Nitric oxide, a highly reactive radical, was recently identified as an intermediate of L-arginine metabolism in mammalian cells. We have shown that nitric oxide synthesis is induced in vitro in cultured hepatocytes by supernatants from activated Kupffer cells or in vivo by injecting rats with nonviable Corynebacterium parvum. In both cases, nitric oxide biosynthesis in hepatocytes was associated with suppression of total protein synthesis. This study attempts to determine the effect of nitric oxide biosynthesis on the activity of specific hepatocytic mitochondrial enzymes and to determine whether inhibition of protein synthesis is caused by suppression of energy metabolism. Exposure ofmore » hepatocytes to supernatants from activated Kupffer cells led to a 30% decrease of aconitase (Krebs cycle) and complex I (mitochondrial electron transport chain) activity. Using NG-monomethyl-L-arginine, an inhibitor of nitric oxide synthesis, we demonstrated that the inhibition of mitochondrial aconitase activity was due, in part, to the action of nitric oxide. In contrast, in vivo nitric oxide synthesis of hepatocytes from Corynebacterium parvum-treated animals had no effect on mitochondrial respiration. This suggests that inhibition of protein synthesis by nitric oxide is not likely to be mediated by inhibition of energy metabolism.« less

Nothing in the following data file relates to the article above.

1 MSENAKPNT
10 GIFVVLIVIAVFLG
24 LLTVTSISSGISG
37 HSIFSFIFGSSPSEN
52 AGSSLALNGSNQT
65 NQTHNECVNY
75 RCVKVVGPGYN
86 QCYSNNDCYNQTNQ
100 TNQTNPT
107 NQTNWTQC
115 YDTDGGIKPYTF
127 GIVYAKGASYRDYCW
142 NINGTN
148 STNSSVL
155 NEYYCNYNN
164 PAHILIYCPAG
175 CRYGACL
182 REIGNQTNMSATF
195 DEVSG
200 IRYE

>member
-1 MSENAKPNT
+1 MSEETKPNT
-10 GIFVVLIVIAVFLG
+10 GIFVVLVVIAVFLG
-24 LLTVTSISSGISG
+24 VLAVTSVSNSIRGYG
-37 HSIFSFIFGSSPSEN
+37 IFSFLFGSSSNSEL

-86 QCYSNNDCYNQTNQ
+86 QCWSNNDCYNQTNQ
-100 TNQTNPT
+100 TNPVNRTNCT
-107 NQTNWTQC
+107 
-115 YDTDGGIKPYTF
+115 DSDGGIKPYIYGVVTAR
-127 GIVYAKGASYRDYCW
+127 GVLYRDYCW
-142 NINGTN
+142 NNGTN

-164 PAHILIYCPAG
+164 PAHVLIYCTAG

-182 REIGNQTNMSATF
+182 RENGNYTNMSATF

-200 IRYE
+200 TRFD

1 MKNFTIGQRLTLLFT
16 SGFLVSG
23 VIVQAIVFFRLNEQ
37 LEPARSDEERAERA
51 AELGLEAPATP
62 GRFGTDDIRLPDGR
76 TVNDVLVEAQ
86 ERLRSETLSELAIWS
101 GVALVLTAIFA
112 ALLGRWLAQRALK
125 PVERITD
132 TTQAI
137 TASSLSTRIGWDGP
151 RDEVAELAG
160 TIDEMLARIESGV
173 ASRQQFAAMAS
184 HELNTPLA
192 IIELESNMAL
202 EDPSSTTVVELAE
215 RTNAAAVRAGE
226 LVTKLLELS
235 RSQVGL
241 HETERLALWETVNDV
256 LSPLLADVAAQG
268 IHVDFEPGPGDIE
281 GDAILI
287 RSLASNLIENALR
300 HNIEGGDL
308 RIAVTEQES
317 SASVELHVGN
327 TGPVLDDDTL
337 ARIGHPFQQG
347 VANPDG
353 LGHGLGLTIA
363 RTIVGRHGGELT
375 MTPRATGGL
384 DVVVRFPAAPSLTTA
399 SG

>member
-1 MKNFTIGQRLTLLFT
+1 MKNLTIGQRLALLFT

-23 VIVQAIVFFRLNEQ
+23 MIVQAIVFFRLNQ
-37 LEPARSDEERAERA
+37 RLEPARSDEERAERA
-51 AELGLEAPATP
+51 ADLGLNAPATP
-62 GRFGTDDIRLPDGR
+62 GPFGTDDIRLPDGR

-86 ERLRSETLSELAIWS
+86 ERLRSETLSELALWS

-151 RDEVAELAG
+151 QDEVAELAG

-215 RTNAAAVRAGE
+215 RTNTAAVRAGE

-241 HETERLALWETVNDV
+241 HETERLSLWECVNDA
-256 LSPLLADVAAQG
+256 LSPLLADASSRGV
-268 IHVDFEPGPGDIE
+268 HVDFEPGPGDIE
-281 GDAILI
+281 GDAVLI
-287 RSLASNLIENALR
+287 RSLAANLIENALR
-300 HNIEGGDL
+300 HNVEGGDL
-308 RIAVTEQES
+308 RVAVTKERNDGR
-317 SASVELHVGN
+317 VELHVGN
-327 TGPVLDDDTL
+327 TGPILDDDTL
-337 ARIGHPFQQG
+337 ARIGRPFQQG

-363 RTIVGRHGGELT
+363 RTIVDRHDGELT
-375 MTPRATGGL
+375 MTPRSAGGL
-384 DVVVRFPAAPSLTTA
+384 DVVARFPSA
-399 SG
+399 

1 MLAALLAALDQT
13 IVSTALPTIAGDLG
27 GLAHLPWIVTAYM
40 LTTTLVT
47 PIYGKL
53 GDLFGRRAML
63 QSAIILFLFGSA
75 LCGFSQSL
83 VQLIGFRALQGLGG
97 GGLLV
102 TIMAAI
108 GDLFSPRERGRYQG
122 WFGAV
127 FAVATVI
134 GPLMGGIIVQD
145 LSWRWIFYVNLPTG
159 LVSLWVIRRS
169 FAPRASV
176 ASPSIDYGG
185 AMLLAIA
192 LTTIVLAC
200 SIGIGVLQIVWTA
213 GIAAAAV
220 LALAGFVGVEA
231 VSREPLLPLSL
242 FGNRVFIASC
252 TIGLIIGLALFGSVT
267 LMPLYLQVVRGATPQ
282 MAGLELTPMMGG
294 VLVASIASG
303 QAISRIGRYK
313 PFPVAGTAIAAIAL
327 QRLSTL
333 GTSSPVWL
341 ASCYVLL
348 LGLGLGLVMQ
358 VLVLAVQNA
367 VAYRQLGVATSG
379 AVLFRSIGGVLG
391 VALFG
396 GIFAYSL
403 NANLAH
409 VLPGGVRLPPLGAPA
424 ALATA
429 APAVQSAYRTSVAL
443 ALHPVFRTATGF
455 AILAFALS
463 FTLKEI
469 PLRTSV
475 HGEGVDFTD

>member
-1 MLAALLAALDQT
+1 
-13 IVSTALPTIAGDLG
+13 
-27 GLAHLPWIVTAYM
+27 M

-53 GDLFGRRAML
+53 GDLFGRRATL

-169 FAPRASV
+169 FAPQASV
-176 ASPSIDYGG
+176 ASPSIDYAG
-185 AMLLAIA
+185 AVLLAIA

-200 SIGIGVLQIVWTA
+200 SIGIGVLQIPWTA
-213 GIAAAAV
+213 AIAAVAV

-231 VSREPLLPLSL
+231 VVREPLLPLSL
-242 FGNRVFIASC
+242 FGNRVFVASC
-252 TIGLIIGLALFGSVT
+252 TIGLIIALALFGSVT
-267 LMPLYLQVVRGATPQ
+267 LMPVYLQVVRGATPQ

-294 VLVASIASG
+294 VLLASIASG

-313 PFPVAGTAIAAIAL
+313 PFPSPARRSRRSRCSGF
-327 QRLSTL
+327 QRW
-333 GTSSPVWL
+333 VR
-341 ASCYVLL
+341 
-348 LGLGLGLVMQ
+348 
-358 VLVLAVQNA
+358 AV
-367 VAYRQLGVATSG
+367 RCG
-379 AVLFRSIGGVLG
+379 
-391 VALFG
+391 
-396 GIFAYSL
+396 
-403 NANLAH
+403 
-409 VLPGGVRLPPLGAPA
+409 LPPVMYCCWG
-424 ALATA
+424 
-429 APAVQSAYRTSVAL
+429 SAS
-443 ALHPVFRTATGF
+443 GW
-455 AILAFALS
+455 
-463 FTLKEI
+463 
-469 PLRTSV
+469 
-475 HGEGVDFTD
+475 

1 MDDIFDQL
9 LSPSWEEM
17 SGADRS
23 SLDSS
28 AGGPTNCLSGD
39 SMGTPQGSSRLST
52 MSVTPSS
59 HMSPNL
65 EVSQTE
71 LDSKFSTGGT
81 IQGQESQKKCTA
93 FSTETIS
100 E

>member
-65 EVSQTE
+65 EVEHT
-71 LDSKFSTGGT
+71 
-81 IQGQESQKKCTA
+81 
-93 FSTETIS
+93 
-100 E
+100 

19. Evaluation of oxidative stress biomarkers in hepatocytes of grey mullet inhabiting natural and polluted estuaries.

    PubMed

    Padmini, Ekambaram; Rani, Munuswamy Usha

    2009-07-15